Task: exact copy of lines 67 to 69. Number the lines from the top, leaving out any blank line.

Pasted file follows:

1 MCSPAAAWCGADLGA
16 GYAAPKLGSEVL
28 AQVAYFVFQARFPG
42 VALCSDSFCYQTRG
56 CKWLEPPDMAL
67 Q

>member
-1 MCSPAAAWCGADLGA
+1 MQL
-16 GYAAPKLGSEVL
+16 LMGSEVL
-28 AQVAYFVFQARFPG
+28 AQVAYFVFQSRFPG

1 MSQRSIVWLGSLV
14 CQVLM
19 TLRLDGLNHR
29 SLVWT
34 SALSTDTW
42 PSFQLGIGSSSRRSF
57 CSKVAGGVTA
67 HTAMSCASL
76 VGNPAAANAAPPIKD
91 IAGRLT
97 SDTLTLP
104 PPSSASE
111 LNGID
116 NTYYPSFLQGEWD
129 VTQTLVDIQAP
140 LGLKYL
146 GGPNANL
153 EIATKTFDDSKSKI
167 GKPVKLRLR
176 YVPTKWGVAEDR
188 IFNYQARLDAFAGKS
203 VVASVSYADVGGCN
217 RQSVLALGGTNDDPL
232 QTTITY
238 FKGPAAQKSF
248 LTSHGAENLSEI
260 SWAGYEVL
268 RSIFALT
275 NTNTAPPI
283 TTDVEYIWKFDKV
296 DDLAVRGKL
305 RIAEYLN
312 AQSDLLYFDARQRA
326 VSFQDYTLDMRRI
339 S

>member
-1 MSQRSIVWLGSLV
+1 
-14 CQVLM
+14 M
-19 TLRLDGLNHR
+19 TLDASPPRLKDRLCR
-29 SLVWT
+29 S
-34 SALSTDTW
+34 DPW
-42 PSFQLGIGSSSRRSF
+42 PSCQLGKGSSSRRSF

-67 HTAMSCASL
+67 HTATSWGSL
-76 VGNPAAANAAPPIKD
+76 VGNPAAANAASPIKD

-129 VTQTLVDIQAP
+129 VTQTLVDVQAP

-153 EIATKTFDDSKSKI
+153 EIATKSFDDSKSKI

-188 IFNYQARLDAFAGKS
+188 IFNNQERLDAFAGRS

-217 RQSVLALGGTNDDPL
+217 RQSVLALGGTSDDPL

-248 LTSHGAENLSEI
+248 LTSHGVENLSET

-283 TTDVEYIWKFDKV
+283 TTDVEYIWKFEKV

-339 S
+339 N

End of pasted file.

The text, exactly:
+129 VTQTLVDVQAP

-153 EIATKTFDDSKSKI
+153 EIATKSFDDSKSKI